The Belgian or Dutch dish filet américain is also made of finely chopped ground beef, though it is seasoned differently, and either eaten as a main dish or can be used as a dressing for a sandwich. Kibbeh nayyeh is a similar Lebanese and Syrian dish. And in Ethiopia, a ground raw meat dish called tire siga or kitfo is eaten (upon availability).

Carpaccio of beef is a thin slice of raw beef dressed with olive oil, lemon juice and seasoning. Often, the beef is partially frozen before slicing to allow very thin slices to be cut.

Yukhoe is a variety of hoe, raw dishes in Korean cuisine which is usually made from raw ground beef seasoned with various spices or sauces. The beef part used for yukhoe is tender rump steak. For the seasoning, soy sauce, sugar, salt, sesame oil, green onion, and ground garlic, sesame seed, black pepper and juice of bae (Korean pear) are used. The beef is mostly topped with the yolk of a raw egg.

Cured, smoked, and dried beef

Beef curry from Bangladesh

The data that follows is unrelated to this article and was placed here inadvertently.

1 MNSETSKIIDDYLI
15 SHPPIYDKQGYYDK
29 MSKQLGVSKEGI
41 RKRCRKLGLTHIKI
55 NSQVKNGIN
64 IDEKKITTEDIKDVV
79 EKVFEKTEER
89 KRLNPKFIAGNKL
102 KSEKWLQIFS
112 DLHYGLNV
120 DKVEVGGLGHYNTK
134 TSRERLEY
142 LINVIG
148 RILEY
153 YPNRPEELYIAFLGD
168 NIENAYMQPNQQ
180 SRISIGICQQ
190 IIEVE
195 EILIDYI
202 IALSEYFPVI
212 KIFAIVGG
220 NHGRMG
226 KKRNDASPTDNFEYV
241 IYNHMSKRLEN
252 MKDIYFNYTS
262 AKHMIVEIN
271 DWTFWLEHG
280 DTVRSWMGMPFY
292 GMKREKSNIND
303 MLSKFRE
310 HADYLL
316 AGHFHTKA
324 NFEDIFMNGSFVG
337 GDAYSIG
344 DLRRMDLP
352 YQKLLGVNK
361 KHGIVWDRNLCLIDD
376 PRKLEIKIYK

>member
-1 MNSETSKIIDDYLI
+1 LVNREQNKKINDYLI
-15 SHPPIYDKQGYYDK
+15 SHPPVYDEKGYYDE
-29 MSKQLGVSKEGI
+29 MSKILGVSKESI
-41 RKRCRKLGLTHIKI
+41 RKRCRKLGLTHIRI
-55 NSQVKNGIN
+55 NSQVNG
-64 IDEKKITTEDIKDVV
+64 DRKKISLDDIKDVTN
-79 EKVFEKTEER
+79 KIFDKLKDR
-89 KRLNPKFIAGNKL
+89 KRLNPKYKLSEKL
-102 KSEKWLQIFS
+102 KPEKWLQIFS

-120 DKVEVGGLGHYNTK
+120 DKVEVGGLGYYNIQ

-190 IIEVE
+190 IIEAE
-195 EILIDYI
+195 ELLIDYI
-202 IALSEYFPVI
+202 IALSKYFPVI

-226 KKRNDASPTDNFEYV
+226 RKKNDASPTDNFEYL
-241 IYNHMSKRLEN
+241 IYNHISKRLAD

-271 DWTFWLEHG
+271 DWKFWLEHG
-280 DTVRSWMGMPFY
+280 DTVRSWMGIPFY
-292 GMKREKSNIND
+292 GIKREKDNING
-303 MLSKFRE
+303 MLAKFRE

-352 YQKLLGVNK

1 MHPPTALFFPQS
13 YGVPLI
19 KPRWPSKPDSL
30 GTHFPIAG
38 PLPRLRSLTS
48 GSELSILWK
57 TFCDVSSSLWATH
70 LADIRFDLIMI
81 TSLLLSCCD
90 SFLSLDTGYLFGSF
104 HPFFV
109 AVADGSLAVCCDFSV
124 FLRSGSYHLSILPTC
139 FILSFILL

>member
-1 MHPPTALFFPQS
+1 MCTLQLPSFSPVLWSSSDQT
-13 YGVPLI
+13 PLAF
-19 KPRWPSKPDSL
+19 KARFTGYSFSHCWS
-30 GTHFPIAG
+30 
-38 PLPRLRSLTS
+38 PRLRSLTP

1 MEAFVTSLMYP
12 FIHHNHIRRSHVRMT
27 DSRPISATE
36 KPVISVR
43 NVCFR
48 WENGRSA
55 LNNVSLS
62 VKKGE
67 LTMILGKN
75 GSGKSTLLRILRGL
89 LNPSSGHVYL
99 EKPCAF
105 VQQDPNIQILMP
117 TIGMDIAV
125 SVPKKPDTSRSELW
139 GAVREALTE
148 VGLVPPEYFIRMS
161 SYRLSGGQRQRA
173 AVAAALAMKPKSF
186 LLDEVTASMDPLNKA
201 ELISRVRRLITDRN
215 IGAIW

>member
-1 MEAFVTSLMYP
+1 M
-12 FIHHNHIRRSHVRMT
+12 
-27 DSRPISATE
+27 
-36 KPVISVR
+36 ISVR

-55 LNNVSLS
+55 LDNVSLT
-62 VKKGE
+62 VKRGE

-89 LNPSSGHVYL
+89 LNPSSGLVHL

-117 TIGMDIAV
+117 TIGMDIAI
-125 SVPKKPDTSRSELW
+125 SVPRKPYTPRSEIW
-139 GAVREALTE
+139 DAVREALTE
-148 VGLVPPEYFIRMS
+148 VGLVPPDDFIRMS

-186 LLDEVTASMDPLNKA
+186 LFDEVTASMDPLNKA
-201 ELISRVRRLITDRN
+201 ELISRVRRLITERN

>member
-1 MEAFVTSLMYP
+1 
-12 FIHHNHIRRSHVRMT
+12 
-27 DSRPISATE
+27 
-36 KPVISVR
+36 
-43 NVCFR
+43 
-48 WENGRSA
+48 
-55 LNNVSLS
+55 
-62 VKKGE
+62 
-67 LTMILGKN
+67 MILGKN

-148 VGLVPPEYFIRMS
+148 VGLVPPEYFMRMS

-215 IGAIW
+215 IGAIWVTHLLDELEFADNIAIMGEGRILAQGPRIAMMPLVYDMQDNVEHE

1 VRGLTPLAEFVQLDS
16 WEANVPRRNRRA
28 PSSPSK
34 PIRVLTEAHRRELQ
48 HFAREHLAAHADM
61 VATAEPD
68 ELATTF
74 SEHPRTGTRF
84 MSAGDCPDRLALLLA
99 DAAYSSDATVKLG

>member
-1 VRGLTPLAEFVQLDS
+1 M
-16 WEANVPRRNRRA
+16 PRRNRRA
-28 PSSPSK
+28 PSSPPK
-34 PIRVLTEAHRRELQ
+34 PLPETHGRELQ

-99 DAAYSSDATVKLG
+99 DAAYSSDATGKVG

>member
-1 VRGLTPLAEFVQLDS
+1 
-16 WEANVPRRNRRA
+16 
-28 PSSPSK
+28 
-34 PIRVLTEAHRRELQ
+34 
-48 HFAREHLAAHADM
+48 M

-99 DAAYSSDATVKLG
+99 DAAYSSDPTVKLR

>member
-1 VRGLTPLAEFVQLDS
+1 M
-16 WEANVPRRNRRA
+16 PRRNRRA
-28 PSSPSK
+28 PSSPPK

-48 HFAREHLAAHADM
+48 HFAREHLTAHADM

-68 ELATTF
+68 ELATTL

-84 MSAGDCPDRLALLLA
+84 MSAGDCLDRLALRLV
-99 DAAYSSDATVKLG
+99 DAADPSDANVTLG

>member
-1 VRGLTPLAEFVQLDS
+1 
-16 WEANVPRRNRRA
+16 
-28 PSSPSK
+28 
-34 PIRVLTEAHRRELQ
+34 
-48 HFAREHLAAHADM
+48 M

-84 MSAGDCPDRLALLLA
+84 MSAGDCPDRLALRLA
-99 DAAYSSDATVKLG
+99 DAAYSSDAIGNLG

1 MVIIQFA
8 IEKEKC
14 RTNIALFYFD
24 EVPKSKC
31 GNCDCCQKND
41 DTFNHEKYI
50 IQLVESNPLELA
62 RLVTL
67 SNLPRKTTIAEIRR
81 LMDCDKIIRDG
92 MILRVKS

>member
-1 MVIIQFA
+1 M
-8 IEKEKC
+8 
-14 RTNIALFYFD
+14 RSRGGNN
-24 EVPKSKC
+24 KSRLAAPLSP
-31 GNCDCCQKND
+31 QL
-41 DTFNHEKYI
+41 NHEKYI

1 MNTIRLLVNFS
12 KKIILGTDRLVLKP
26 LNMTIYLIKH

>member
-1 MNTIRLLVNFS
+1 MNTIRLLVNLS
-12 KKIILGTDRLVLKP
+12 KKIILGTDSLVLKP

Bresaola is an air-dried, salted beef that has been aged about two to three months until it becomes hard and a dark red, almost purple, colour. It is lean, has a sweet, musty smell and is tender. It originated in Valtellina, a valley in the Alps of northern Italy's Lombardy region. Bündnerfleisch is a similar product from neighbouring Switzerland. Chipped beef is an American industrially produced air-dried beef product, described by one of its manufacturers as being "similar to bresaola, but not as tasty."[65]

Beef jerky is dried, salted, smoked beef popular in the United States.

Biltong is a cured, salted, air dried beef popular in South Africa.

Pastrami is often made from beef; raw beef is salted, then partly dried and seasoned with various herbs and spices, and smoked.

Corned beef is a cut of beef cured or pickled in a seasoned brine. The corn in corned beef refers to the grains of coarse salts (known as corns) used to cure it. The term corned beef can denote different styles of brine-cured beef, depending on the region. Some, like American-style corned beef, are highly seasoned and often considered delicatessen fare.